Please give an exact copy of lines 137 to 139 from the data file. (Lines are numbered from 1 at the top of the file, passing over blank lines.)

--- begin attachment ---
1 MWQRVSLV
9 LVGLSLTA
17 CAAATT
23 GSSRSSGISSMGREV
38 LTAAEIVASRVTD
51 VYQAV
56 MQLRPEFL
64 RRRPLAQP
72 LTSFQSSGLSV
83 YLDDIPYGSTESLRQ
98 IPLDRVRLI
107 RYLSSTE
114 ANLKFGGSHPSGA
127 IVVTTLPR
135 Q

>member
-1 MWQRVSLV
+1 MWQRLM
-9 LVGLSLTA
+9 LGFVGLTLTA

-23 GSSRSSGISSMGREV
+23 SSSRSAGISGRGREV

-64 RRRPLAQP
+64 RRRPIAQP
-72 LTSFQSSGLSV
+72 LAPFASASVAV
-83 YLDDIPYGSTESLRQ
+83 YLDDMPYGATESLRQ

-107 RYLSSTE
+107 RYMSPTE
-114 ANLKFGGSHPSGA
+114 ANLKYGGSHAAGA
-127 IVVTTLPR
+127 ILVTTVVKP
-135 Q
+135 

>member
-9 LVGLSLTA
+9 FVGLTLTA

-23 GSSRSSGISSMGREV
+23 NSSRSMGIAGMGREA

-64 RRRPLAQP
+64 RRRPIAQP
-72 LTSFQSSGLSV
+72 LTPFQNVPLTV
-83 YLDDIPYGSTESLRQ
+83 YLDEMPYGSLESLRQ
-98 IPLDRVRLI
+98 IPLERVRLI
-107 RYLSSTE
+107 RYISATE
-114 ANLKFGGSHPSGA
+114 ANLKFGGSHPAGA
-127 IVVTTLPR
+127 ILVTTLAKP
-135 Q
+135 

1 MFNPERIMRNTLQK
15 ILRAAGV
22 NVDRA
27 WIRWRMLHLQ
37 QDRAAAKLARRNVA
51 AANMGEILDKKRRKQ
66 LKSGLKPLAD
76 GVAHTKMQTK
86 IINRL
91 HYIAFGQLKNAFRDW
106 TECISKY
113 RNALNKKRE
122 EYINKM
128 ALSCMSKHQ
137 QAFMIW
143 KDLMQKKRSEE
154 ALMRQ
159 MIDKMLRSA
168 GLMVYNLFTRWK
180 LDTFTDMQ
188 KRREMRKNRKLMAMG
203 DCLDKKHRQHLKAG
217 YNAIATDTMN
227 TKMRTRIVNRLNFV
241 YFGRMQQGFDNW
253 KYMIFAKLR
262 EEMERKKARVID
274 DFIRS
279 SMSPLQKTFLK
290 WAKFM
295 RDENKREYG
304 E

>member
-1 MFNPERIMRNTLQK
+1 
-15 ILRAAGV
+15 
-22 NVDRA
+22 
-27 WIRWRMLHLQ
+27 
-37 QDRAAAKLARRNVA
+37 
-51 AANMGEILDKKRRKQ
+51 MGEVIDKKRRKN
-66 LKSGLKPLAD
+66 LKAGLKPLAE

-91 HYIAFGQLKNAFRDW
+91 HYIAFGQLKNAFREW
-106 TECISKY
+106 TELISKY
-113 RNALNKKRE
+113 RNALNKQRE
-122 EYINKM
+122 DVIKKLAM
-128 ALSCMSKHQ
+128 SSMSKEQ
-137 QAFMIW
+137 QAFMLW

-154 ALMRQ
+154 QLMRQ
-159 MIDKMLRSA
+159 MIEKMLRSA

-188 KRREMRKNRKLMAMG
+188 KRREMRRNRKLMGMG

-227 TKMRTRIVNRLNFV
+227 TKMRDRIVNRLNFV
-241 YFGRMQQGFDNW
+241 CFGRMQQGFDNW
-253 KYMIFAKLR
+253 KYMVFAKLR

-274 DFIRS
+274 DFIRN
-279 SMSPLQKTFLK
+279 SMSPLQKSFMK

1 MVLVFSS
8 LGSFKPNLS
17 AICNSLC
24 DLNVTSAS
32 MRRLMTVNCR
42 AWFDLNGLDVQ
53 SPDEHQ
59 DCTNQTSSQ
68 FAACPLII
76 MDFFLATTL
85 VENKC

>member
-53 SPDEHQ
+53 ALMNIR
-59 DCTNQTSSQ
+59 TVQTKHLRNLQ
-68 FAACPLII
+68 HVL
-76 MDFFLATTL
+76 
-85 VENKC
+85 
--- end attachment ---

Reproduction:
32 MRRLMTVNCR
42 AWFDLNGLDVQ
53 SPDEHQ